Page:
For those two reasons, it is simply not a practical option in the timescale within which we will require a new inert waste site, as the current land reclamation site estimated to be full in around three years' time.
The remaining options included three, much smaller former quarries, plus a new coastal land reclamation site to the north of Mont Cuet.
STSB wrote to the owners of the three quarries, two of whom gave permission for further investigation. The third declined, which removed that option.
A new land reclamation site at Mont Cuet is viable. In terms of capacity, it would be considerably smaller than an extension at Longue Hougue, and would require much greater engineering because of its deeper water and more exposed location. It would therefore be a much more costly alternative, and as they are very similar in nature, an EIA is unlikely to identify any reasons for Mont Cuet to be a better location than Longue Hougue.
The STSB and the Committee for the Environment & Infrastructure therefore did not see any value in carrying out concurrent EIAs on two coastal land reclamation sites.
So from the original short list that left just two former quarries - L'Epine and Guillotin. These would only represent a short term solution, but are viable within the available timeframe. They would provide capacity for a few years, during which time other options might become available. That said, the most likely follow-on would still be an extension to Longue Hougue, on the basis that out of all the available sites it performed best in the original evaluation.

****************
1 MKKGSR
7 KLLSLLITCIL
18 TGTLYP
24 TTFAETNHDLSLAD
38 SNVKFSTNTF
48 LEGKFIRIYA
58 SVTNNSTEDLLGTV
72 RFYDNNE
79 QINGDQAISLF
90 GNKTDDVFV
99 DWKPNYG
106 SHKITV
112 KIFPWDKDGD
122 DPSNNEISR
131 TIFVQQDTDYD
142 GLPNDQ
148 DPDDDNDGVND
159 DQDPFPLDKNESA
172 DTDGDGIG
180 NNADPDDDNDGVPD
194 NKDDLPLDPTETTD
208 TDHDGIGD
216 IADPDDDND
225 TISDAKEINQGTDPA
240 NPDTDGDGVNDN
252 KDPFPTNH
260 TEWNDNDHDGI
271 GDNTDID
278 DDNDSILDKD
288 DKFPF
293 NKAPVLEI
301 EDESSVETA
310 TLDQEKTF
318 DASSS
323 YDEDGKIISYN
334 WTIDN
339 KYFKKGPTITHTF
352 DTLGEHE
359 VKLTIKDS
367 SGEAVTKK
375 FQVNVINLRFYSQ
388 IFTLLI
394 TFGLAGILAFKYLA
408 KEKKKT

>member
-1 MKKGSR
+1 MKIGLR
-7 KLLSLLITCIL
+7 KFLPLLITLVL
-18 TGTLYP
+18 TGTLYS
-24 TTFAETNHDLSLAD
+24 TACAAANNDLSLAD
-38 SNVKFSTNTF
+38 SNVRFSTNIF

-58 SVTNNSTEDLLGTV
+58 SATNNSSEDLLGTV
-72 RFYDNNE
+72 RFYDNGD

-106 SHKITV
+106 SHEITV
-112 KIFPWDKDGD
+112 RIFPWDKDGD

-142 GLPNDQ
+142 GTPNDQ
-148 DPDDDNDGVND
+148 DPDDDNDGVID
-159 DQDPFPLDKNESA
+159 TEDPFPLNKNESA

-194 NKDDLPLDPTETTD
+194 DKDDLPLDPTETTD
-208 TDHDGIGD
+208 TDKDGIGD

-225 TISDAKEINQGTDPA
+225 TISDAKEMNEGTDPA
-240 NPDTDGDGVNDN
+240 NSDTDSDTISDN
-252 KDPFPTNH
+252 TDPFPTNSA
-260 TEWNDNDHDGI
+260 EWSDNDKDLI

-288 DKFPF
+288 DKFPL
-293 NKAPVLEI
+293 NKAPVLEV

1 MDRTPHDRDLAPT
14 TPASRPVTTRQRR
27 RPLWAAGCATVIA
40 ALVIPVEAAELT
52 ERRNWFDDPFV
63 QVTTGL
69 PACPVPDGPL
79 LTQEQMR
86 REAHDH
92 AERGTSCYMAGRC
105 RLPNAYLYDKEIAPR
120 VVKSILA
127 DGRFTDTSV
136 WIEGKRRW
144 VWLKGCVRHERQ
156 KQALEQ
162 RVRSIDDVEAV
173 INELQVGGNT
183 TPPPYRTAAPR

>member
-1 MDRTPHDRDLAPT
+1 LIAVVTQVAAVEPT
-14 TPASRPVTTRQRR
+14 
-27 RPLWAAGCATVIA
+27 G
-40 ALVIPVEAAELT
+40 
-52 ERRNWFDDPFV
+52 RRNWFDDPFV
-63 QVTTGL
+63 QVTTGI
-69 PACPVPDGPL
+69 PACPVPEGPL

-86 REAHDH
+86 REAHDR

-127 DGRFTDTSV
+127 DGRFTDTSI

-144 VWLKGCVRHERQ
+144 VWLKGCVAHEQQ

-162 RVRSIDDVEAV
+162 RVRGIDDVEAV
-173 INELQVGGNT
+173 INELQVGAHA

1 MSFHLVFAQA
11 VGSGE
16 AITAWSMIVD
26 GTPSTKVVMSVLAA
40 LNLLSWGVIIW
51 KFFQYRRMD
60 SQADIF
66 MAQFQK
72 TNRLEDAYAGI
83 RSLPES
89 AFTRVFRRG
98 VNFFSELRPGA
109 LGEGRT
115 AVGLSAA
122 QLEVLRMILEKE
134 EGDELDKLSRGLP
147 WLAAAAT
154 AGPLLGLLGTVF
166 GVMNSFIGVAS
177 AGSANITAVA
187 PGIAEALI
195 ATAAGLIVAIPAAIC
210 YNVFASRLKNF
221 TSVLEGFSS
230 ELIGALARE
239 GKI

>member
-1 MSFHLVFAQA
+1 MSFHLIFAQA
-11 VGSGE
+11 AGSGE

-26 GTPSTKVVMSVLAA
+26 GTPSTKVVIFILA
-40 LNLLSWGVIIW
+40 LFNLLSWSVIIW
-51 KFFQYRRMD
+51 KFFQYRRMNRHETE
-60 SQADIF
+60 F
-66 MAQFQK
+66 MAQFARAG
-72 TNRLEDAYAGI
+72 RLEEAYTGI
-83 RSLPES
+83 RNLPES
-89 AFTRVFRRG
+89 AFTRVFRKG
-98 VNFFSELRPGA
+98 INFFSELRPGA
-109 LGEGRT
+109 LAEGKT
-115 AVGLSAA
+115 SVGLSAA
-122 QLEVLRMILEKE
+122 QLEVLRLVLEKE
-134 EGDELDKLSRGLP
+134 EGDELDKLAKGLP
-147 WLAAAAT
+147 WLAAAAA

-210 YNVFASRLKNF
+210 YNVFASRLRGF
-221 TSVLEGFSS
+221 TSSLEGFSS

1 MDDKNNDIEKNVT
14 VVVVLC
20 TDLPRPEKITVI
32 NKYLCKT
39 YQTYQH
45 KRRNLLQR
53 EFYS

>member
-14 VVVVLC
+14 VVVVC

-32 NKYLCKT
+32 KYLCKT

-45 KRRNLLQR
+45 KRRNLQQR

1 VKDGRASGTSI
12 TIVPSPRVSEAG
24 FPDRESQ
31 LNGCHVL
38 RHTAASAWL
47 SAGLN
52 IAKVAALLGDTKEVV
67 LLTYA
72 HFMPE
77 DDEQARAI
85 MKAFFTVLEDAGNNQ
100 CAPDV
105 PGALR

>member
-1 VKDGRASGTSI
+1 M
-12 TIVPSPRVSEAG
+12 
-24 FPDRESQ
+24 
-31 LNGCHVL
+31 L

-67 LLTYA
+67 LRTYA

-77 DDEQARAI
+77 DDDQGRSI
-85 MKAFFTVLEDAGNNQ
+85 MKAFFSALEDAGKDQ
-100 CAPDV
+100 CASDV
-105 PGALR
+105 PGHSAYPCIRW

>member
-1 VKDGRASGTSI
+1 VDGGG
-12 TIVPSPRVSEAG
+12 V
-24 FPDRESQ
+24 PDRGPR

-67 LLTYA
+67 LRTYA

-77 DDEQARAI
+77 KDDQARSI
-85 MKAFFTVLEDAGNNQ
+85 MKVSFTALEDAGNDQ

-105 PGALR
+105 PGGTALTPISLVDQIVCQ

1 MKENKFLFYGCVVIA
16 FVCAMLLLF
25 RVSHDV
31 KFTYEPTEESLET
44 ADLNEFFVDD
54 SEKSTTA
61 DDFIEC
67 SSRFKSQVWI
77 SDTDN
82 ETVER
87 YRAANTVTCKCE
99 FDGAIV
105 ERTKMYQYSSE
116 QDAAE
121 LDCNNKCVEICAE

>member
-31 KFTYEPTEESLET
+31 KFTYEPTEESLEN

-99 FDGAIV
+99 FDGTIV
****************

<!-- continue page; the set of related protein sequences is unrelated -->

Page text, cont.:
Nevertheless, in following the direction of the States, the STSB and the Committee for the Environment & Infrastructure did apply for funding to carry out a detailed EIA on the two former quarries.
As Members are already aware, the Policy & Resources Committee, in exercising its delegated authority, declined that request. Given the drawbacks of the short term option, and the likelihood it would simply delay, rather than replace an extension to Longue Hougue, they did not consider further, expensive investigation represented good value.
It is the view of the STSB, the Committee for the Environment & Infrastructure and the Policy & Resources Committee, that we have done as much as we can to fulfil the direction of the States. A detailed EIA on the Longue Hougue South extension is a costly but necessary undertaking. To spend an additional £200,000 progressing a similar study on another site or sites, knowing that is unlikely to provide a better solution, is not good use of taxpayers' money.
For that reason, we are progressing the analysis and design stage, including a detailed EIA, on Longue Hougue South, and only Longue Hougue South. That work is expected to take around two years to complete, at a cost of up to £1.1 million, as set out in the December policy.
After that, it is our intention to return to the States, for the Assembly to consider the outcome of this work, and the merits or otherwise of the proposals, before giving approval.
I would just like to address two related matters that have been raised recently in respect of this project. The first relates to cost.